ST. PETERSBURG — The Rays haven't had things easy.
Not with the injuries they've sustained, the lack of offense they've had to overcome and the poor timing that seven of their first 19 series were against teams in first place at the time and eight others against opponents with .500 or better records.
But as they headed to Boston on Monday night with the American League's best record, things are about to get more difficult.
And more interesting.
By the time they return at the end of next week, they'll have visited a Red Sox team many consider the league's most formidable (and swept them in their last visit), a Rangers team (with Josh Hamilton) that is among the majors' most offensive at home, and an Angels team that leads the AL West and looks blessed in doing so, with four walkoff wins in the past week. And all without injured closer Troy Percival.
And greeting them back at the Trop will be the Marlins, one of the surprises of the National League, and the Cubs, who have the best record in the majors.
"It's a tough road right now," manager Joe Maddon said. "But as I've often said, in order to be the best, you have to beat the best, and it's a great challenge for us. It will give us a great idea of exactly where we are and how good we actually are, the kind of depth that we thought we had and if we actually are playing that championship caliber baseball or not."
As much as the Rays spread the mantra about not making any game or series bigger than another over the six-month season, executive vice president Andrew Friedman said he expects them to respond to the tough challenge by playing better, in what after the past 10 seasons sounds like a role reversal.
"The way we look at it is that our expectation is to play in October," he said. "So knowing the competitiveness of our guys, we'll get up for those games. There's times when you may overlook a certain opponent, if it's a team at the bottom of the standings and we're playing a first-place team next. So I think this keeps you mentally sharp and focused when we've got this kind of stretch in front of us."
For all the good the Rays have done in compiling a 35-22 record through the first third of the season, most of it has been at home, where they have a 24-10 record (and won 20 of their past 23, including three of four from another first-place team, the White Sox).
And very little has come on the road, where they have played a major-league low 23 games and are 11-12. Their ERA is more than two runs higher on the road, 4.93-2.81, and their team average nearly 20 points lower, .252-.270 (though, oddly, they average more runs, 4.8-4.3).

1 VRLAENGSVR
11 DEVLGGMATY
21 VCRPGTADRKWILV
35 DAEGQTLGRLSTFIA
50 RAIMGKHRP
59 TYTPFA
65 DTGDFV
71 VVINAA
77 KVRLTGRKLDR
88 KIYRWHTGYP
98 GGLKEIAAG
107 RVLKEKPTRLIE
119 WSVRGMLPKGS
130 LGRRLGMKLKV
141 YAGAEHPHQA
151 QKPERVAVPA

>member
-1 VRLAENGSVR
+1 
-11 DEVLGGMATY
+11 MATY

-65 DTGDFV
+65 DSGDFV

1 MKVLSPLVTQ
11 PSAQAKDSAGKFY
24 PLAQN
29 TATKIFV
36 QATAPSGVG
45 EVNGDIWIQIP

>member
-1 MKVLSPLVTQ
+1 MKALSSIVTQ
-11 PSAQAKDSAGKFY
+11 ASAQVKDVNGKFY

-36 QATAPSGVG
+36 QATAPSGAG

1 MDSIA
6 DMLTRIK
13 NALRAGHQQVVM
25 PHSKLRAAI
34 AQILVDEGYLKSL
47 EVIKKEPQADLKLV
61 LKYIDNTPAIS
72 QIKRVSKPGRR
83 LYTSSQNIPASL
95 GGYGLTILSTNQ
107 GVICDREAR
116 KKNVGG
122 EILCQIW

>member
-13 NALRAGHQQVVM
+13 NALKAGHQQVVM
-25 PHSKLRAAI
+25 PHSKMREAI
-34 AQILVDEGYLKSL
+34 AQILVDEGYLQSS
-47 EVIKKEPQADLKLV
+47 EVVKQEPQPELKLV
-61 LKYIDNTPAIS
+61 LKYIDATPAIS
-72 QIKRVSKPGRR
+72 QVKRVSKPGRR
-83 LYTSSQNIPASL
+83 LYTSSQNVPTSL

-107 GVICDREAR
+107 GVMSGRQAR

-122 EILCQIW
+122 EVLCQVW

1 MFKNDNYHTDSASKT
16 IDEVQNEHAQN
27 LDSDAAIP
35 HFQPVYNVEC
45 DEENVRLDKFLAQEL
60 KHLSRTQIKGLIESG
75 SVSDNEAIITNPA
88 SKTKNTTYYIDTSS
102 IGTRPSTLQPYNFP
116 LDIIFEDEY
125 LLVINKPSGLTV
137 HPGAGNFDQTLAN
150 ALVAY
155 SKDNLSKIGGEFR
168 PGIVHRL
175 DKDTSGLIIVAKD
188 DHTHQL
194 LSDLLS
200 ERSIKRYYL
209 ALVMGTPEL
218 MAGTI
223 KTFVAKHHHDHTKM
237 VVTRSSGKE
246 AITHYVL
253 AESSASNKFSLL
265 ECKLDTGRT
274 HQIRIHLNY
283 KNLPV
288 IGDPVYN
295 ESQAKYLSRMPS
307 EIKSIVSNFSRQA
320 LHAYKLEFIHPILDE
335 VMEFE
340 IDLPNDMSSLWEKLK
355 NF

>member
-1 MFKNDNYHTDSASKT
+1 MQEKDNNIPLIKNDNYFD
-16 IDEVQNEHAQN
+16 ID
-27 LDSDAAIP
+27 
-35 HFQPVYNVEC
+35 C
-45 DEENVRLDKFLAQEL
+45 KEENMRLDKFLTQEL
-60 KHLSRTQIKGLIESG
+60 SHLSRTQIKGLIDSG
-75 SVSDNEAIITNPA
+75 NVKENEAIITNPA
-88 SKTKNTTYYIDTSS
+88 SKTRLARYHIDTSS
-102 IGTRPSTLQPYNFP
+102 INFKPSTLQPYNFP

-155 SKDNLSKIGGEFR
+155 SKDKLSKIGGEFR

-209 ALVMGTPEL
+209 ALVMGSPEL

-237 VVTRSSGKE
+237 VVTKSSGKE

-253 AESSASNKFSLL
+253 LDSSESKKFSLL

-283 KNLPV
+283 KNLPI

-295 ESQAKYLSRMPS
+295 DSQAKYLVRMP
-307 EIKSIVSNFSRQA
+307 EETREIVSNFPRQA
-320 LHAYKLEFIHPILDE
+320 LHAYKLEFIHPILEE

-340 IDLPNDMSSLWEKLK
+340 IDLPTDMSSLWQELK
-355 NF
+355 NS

"These are the moments you've got to go through," Maddon said. "You've got to beat the better teams, you've got to beat them on their home turf because that's where it's going to be fought at the very end. I like it, and I think our players are ready for it. I think they embrace the opportunity."
First things first, and the extended exam starts tonight in Boston, where the Sox have a remarkable 21-5 record. After sweeping the Sox at the Trop in late April, the Rays were beaten up pretty well at Fenway the next weekend, outscored 26-10 with none of their three starters lasting more than four innings. The only good thing that came out of it was the way the Rays rebounded, winning seven of their next eight and 19-of-26.
"We didn't look like the team that we'd been for those three days," Carl Crawford said. "We just got beat those three games. Hopefully we can raise the intensity level and bring more intensity to the games this time."
Matt Garza, who starts tonight, expects a fierce battle.
"We beat them up down here and we p---ed them off, and that's fine," he said. "We don't have anything to prove. We're just going to go up there and try to keep our thing going. We're not worried about what they're going to do."
Plus, they have their own concerns.
"Our schedule this year has been unbelievable," starter James Shields said. "It seems like every team when we go play them, they're in first place. And that's the way we want it. We want to play those good teams just to see how good we are."
Soon enough, they'll find out.
Marc Topkin can be reached at